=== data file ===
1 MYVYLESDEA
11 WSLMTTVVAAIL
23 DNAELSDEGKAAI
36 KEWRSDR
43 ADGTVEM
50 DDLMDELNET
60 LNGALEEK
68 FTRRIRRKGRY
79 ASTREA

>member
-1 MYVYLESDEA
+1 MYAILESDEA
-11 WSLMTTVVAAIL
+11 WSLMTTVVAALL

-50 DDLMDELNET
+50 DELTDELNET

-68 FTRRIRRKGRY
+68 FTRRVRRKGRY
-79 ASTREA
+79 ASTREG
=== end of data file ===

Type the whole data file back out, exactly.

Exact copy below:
1 MYVYLESDEA
11 WSLMTTVVAAIL
23 DNAELSDEGKAAI
36 KEWRSDR
43 ADGTVEM
50 DDLMDELNET
60 LNGALEEK
68 FTRRIRRKGRY
79 ASTREA

>member
-1 MYVYLESDEA
+1 MYAILESDEA
-11 WSLMTTVVAAIL
+11 WSLMTTVVAALL

-50 DDLMDELNET
+50 DELTDELNET

-68 FTRRIRRKGRY
+68 FTRRVRRKGRY
-79 ASTREA
+79 ASTREG